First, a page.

Monday, September 11, 2023

Music & Sima’a in the Sufi Discourse of Makhdoom Ashraf Jahangir Simnani: Revisiting “Lataif-e-Ashrafi” for Understanding the Theological Position of Sufis on Music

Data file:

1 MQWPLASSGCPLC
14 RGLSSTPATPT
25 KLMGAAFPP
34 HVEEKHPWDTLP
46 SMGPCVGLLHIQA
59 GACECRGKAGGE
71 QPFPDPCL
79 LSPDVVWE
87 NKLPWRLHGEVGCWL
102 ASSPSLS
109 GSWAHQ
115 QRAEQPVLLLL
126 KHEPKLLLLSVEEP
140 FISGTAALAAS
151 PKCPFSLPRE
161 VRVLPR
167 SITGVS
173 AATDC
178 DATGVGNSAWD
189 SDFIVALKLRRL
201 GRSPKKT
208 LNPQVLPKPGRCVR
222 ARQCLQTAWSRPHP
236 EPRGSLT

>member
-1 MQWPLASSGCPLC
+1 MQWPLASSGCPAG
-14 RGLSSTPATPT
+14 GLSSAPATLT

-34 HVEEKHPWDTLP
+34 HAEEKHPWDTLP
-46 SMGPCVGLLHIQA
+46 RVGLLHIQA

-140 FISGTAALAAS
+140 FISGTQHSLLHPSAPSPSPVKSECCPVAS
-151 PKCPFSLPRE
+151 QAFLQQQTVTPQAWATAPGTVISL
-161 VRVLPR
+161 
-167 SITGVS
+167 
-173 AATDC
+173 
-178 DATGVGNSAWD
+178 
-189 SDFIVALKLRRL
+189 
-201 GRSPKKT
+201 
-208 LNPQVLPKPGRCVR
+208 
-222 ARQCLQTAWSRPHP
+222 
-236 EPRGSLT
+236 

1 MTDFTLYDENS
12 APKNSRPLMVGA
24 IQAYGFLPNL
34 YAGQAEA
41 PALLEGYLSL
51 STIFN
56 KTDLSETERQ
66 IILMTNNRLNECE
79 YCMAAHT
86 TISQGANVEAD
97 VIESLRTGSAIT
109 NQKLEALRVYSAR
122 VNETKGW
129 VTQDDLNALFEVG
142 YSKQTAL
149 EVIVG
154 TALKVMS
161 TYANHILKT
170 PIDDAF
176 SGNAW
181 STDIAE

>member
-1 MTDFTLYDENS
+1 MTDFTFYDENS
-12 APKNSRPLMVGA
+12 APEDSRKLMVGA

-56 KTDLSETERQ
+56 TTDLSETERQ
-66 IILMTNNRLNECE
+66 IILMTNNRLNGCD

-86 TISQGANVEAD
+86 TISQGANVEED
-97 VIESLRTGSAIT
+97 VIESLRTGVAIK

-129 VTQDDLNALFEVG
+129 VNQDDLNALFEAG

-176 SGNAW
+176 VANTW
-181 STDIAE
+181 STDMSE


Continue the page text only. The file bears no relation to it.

By Ghulam Rasool Dehlvi, New Age Islam 11 September 2023 Makhdoom Simnani Considers Sima’a A Contentious Issue In Islamic Jurisprudence. However, He Accords Complete Theological Legitimacy For Those Who Have A Great Flair For Music For Lawful Pursuits (Mubaah) Main Points: 1. Mindless violence has been perpetrated against Muslim musicians, singers and many other artists by extremists on theological grounds. 2. Fatwas against music and musicians, especially the Sufi singers have often been launched in India without fearing the law. 3. Against this backdrop, revisiting and reading the Sufi discourse on music and musical instruments, with a special reference to Sufi music known as Sima’a is not uncalled for. 4. The recently published Urdu book “Music in Islam: A Study of Fiqhi and Sufi Traditions” by Dr Zishan Ahmad Misbahi, senior lecturer in Jamia A’arifia at the Khanqah-e-Arifia, Allahabad, UP. is a sharp rebuttal to the Ulema and Muftis who indiscriminately issue fatwas against all types of music, especially the Sufi music. ------ Makhdoom Ashraf Jahangir Simnani Tomb ------ Mindless violence has been perpetrated against Muslim musicians, singers and many other artists by radical Islamists and extremists on theological grounds. In the so-called Islamic countries like Pakistan, Sufi musicians and famous Qawwals such as Amjad Sabri have been murdered for singing devotional songs. The gruesome killing of prominent Pakistani Qawwal Amjad Sabri in June, 2016 was not the first case of silencing the Sufi singers. Around two dozen Muslim musicians, singers and artists have been killed across the country so far. In India, it is not so easy to kill an artist on theological grounds. However, Fatwas against music and musicians, especially the Sufi singers have also been launched in India without fearing the law. For instance—In Assam in 2017, around 40 Ulema unanimously issued a decree against 16-year-old singer Nahid Afreen who sang some devotional songs. In Mumbai, Raza Academy, a political outfit of the Barelwi School of Thought issued a fatwa against the music maestro AR Rahman for composing music, even in his ‘good faith’, for an Iranian film—Muhammad The Messenger—directed by Majid Majidi. Deobandi Ulema have also been in the forefront issuing fatwas against music and even devotional songs. Last year, some of them launched a ‘Fatwa’ against a YouTuber and female Muslim singer Farmani Naaz, a resident of Muzaffarnagar, Uttar Pradesh. While many Indian Muslims and Hindus were praising her for beautifully singing a devotional Hindi poem with a non-stereotypical approach, some Deobandi Ulema were out there to boycott her from the community. Against this backdrop, revisiting and reading the Sufi discourse on music and musical instruments, with a special reference to Sufi music known as Sima’a is not uncalled for. An objective probe into the Islamic literature on this subject reveals that both promoters and opponents of Sufi Sima’a in the past and even now have often indulged in exaggeration. There has been a lack of objectivity, generally among the anti-music Islamic theologians, who abysmally lacked the intellectual and spiritual capacity to understand the Sufi discourses on music and Sima’a. Therefore, I have chosen to study an authentic Sufi perspective on music from the viewpoint of a Chishti-Sufi saint and theologian Makhdoom Ashraf Jahangir Simnani. Recently, the 637th annual Urs-e-Makhdoomi has concluded in Kichchhaucha Sharif, the popular Sufi shrine located in Uttar Pradesh, India. Among the most notably famous Chishti Sufi masters of India, Makhdoom Ashraf Jahangir Simnani Noor Bakshi (RA) is as bright and shining as the sun and the moon on the horizon of the world. In the spiritual realm, his stature and persona with his magnificent work and magnanimous character coupled with his unceasing grace and blessings continue to capture the attachment and attraction of the masses to the saint. More to the point, he belongs to the noble family which has historically been the cradle of divine wisdom (Marifat), spiritual intellect and deep interest in gnosis or Haqiqat (knowledge of spiritual realities). Furthermore, Faizabad (now Ambedkar Nagar) in Uttar Pradesh where the Khanqah-e-Ashrafiya is located has been a great abode of Sufi scholars, Urdu poets and Ulema. From the Ashrafiya family, in every era, great personalities of grace and perfection were born to the country, and their eminence, immense local popularity, cultural connections and a wider embrace for the indigenous people and universal values have benefited all. Distinguished because of their 'scholarly Sufism' and various other achievements in different lawful pursuits, these Sufi Mashaikh have lit such lamps of wisdom and knowledge in their times, that the whole world is enlightened today by their rays. One of these spiritual luminaries was Hazrat Syed Shah Abu Ahmad Ali Hussain Ashraf Ashrafi Mian Al-Hasani Al-Hussaini Al-Jilani (r.a). He was a disciple of his elder brother Qutb ul-Mushaikh, Hazrat Shah Ashraf Hussain (a.r.) and he received the spiritual authority (Ijazat and Khilafat) only after performing complete Suluk (treading the spiritual path). In addition, the alchemy of the close companionship with dozens of Masters and Mashaikh made him a master of various chains of Sufism combining Ma'rifat, Haqiqat and Tariqat. Significantly enough, the shared blessings and bounties of 17 Sufi Silsilas (chains) were combined in him, and thus his soul was the treasure of the grace of all Indian Sufi masters and their greatness. Makhdoom Ashraf Jahangir Simnani: A Brief Introduction Following in the footsteps of Khwaja Moinuddin Chishti (R.A), the most celebrated Chishti Sufi saint of India, Hazrat Sayed Ashraf Jahangir Simnani (1287 – 1386 CE) left his birthplace Simnan in Iran and settled in India. Revered and respected by both Indian Hindus and Muslims, Makhdoom Simnani, more popularly known as “Makhdoom-e-Paak” was an eminent saint belonging to the Chishti and Qadiri Sufi orders. He was the chief disciple of the well-known Sufi sage of Bengal, Hazrat Alaul Haq Pandavi (r.a), a remarkably generous saint who used to spend large sums of money to feed the poor, and was also a disciple of the prominent Chishti master Hazrat Akhi Siraj Aaina-e-Hind (r.a). Makhdoom-e-Paak established his own Sufi order (Silsila) through his spiritual disciple Syed Shah Abdur Razzaq Nurul-Ain, the 11th direct descendant of the renowned Sufi Sheikh Abdul Qadir Jilani (r.a), the founder of Qadiriyya Order. Makhdoom Simnani's shrine is still revered as a great Sufi hospice and is known as “Aastana-e-Hazrat Jahangir Simnani”. In fact, the Persian-origin Indian Sufi Mystics fervently taught and promoted global peace, inclusive spirituality, and non-violence. As a result, the shrines of these saints are still attracting people from all faith traditions even after hundreds of years. In the current situation of growing religious disharmony, communal hatred and faith-inspired extremism, the Indian Sufi saints of Persian origin are the beacons of hope, light and guidance. For they have richly contributed to the beautiful mystical traditions in India. Their essential message included the brotherhood of mankind, inclusivity and a wide embrace of religious pluralism and multiculturalism. This was the key behind the vast popularity of the Sufi sages in the country. The Relevant Teachings and Traditions of Makhdoom Simnani Makhdoom Ashraf Jahangir Simnani (RA) formulated his own spiritual theories in his Sufi discourse known as “Lataif-e-Ashrafi”, which is a guiding light today. His discourse seeks to deepen our understanding of the two basic tenets of Islamic spiritual wisdom: Wahdat e Khudawandi (Unity of the Divine or Oneness of God) and Wahdat-e-Insani (Unity of mankind). He was the first to introduce Wahdat as a deeply nuanced and wider notion of love. “Wahdat means annihilation of the lover in the characteristics of his/her beloved”, he said. Remarkably, Makhdoom Ashraf has mentioned five causes of love and a list of different categories of lovers in detail. In the chapter titled "Teachings and Instructions" (Ta'aleemat o Irshadaat), he mentions such precious and rare sayings in the Persian language, which if you read well, you will feel a true spiritual sweetness, and an unshakeable faith in the divine existence. In fact, you will bear witness to being intoxicated by the unseen divine intervention. These teachings and sayings are certainly short and precise, yet they contain vast and valuable concepts. For example, look at some of the following statements: (1) He said: "May Allah forbid it! Never be miserly, because miserliness is characteristic of the disbelievers, and the clearest proof of their miserliness is that it is easy for them to dig a mountain with their nails, but it is difficult to bring the Kalima on their tongue." (Lataif e Ashrafi, p. 177). (2) Hazrat also said: "Adorning one's limbs with good acts of worship and beautifying one's inner self with desirable virtues is the source of divine grace and endless blessings." (3) He further said: "Fasting is better than all acts of worship because it includes austerity, struggle, observation, generosity, dignity, and enlightenment, both spiritually and physically, and insomnia arises with it and the heart awakens." Makhdoom Simnani’s Theological Views on Music Notably, Syed Ashraf Jahangir Simnani (RA) was not just a spiritual luminary known as "Huzoor Ghosul Alam" (the benefactor of the world) but also an influential Islamic theologian. He popularized Wahdat-e-Imani (oneness in belief), Wahdat-e-Ilmi (oneness in knowledge) and Wahdat-e-Hali (oneness in spiritual condition) with a robust theological contention. In his special discourse on Sufi music or Sima’a encapsulated in the 20th chapter of “Lataif-e-Ashrafi”, he says: “When the Divine lovers and Seekers listen to the voice of musical instruments—chords, strings, harps and the Ney (an end-blown flute used in Persian, Turkish and Arabic music), their memories get deported back to their real homeland and their hearts get enlightened by the lights and love of God”. Although Makhdoom Simnani considers Sima’a a contentious issue in Islamic jurisprudence, however, he accords complete theological legitimacy for those who have great flair for music for lawful pursuits. Having extensively quoted from the Qur’an and Sunnah, sayings of the Sahaba (Prophet’s companions) and their Companions (Taba’een) as well as the well-established Imams and Ulema, he infers that singing, dancing, playing drums or Duff (Middle Eastern musical instrument) and holding a Mehfil-e-Sima’a (Sufi musical event) is not forbidden in Islam. “All this is allowed and their permissibility has been substantiated by the traditions and sayings of the Hanafi scholars and jurists”, he says. In this regard, Makhdoom Simnani has also quoted Imam Abu Yusuf and Imam Muhammad, the two top disciples of Imam Abu Hanifa, stating that the fatwa of Imam Abu Hanifa and other early Ulema forbidding music in Islam and declaring it ‘Haram’ cannot be generalized. For, they were only against the particular types of music which was used to promote vulgarity and vanity in society, not against music per se (Mutlaq e Ghina). More to the point, the spiritual state of a listener (Saame’) is accorded great importance in Sufi Sima’a, according to Makhdoom Simnani. He was of the view that whosoever listens to Sufi music must consider everything that he/she hears as an invocation to the holy attributes of Almighty Allah, just as Imam Ali has been quoted as saying (when he heard a musical voice): “Subhan’Allah! Only Allah the Almighty will last”. Various other interesting points have been made and several authoritative quotations have been cited by Makhdoom Simnani in his Lataif-e-Ashrafi, as detailed in the recently published Urdu book “Music in Islam: A Study of Fiqhi and Sufi Traditions” by Dr Zishan Ahmad Misbahi, senior lecturer in Jamia A’arifia at the Khanqah-e-Arifia, Allahabad, UP. The book has been received reasonably well on this subject and is being seen as a sharp rebuttal to the Ulema and Muftis who indiscriminately issue fatwas against all types of music, especially Sufi music. In his answer to an intellectual query on the legitimacy of the music using drums in the Muharram processions (Azadari or T'aziya), Makhdoom Ashraf Jahangir Simnani said: "There are two types of drums - one that is played just for fun; that is the drum which is prohibited or forbidden [in Islamic law/ Shariah].” He continues: “But the drum (Naqqara) which is played on the battlefield or when the army is marching is permissible (Mashr'u). To this point, there's a shred of great evidence at the holy shrine of Hazrat Ibrahim Khalilullah (pbuh). It is routine until today to play the drum when the Langar (shrine food) begins to be distributed so that all shrine visitors, strangers, travellers and neighbours are informed and everyone takes their share. Even some Mashaikh (Sufi masters) play the drum at the time of their descent. In fact, the drum was also played at the time of distribution of Langar at Hazrat Sheikh Abu Ishaq Ghazrooni's shrine from where this writer (Syed Ashraf Jahangir Simnani) was also allowed to play the drum and was bestowed with special knowledge of it. For the saints and dervishes (Faqeers), having food is also a form of worship and any act that leads to worship is legitimate in Islamic Shariah." (Source: Lataif e Ashrafi Urdu, Latifah 19th p. 484, published by Makhdoom Ashraf Academy). ------ A Regular Columnist with, Ghulam Rasool Dehlvi is an Indo-Islamic scholar and English-Arabic-Urdu writer. He has graduated from a leading Sufi Islamic seminary in India and acquired a Diploma in Qur'anic sciences and a Certificate in Uloom ul Hadith from Al-Azhar Institute of Islamic Studies. He has also participated in the 3-year “Madrasa Discourses” program initiated by the University of Notre Dame, USA. URL: New Age Islam, Islam Online, Islamic Website, African Muslim News, Arab World News, South Asia News, Indian Muslim News, World Muslim News, Women in Islam, Islamic Feminism, Arab Women, Women In Arab, Islamophobia in America, Muslim Women in West, Islam Women and Feminism